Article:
Tuesday, 26 November 2013

Have You Seen "Les Usines d'Ugine?" [2]

Trammann, a blog comment writer, included some pictures of the sad end of Sheffield's Castle Markets.

See "Developing Markets" (read again)
Happy memories : sad memories!
There is an obvious railway station in Ugine [Episode 1, read again] ...
... photographed by chum David with a line of trucks in the platform and ...
... an SNCF "Fret" (freight) diesel loco, class 475. To grasp why the railway is still open from Albertville to Ugine, we need to meet this man:- 
Paul Girod (1878-1951) : Ingénieur diplômé de l'École de Chimie du Technicum de Winterthour il est engagé par la Société chimique des usines du Rhône puis par les *Faïenceries de Grigny." À l'automne 1898, âgé de seulement vingt ans, il est l'auteur de l'invention du procédé de fabrication électro-métallurgique du vanadium. En 1904 il développe ce qui deviendra Ugitech. Il y perfectionne un four à sole conductrice en 1904 et réalise en 1906 et 1907 la première fabrication des alliages complexes; silico-aluminium, silico-calcium, silicomanganèse, et de l'aluminium. Le 19 janvier 1909, il fonde la "Compagnie des forges et aciéries électriques Paul Girod" et le 1er mai 1909 met en marche l'aciérie d'Ugine : avec ses quatre fours électriques, elle possède la plus belle technique au monde. 

In summary (and in English) he was a superbly clever metallurgist who invented an electric furnace process which led to his opening, in 1909, of a metal works in Ugine.

He was a man of great social responsibility, providing medical facilities and even accommodation for his workers. He called this block (centre and right) his ...
... phalanstère; the idea named after the Greek word "Phalanx" for its distinctive shape.

A phalanstère (or Phalanstery) was a type of building designed for a utopian community and developed in the early 19th century by Charles Fourier. Fourier named these self-contained communities, ideally consisting of 500-2000 people working together for mutual benefit, after the phalanx, the basic military unit in Ancient Greece. Though Fourier published several journals in Paris, among them La Phalanstère, he created no phalanstères in Europe due to a lack of financial support.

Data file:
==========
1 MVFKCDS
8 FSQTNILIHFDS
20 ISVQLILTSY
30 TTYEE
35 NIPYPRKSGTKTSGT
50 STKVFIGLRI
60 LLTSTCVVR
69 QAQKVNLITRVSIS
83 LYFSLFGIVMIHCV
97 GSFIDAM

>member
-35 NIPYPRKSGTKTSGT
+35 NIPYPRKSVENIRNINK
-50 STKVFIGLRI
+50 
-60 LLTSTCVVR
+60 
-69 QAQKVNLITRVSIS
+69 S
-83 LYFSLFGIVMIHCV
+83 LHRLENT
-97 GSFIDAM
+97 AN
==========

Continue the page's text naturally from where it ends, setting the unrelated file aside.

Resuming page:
The cottage-style main office block (left) still stands today on the road named after the company's founder.
Oddly, the map still shows a railway station at Ugine (blue logo top left). It closed in 1938!
Or did it?

The works covers a huge area today and manufactures stainless metal bars and rods.
Ugitech (the modern name for Girod's company) uses scrap metal as a raw material and much of this arrives, loaded in bogie open wagons, by train.
The site has / had a substantial internal rail network which fbb has highlighted on the aerial view.
 yellow  indicates SNCF metals,  blue  shows the main sections in use in the works and dotted  green  is one of the rivers whose waters supplied the power for the early days of the factory. Ugitech owns its own diesel loco (locos?) as exemplified by this picture:-
But the snap creates an as-yet unresolved mystery. What is that overhead electric stuff doing? Lorry-driving David has been dispatched to Ugine as soon as poss. to find out.

Tomorrow, we teleport south to Albertville to take a look at the railway between there and Ugine.

 Next rail blog : Wednesday 27th November 

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